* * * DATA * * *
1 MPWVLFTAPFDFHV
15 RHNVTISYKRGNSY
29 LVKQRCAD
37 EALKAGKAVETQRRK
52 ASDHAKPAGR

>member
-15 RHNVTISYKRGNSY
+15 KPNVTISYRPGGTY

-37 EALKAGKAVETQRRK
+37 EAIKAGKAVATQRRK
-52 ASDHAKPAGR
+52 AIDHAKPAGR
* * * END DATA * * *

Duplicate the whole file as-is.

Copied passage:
1 MPWVLFTAPFDFHV
15 RHNVTISYKRGNSY
29 LVKQRCAD
37 EALKAGKAVETQRRK
52 ASDHAKPAGR

>member
-15 RHNVTISYKRGNSY
+15 KPNVTISYRPGGTY

-37 EALKAGKAVETQRRK
+37 EAIKAGKAVATQRRK
-52 ASDHAKPAGR
+52 AIDHAKPAGR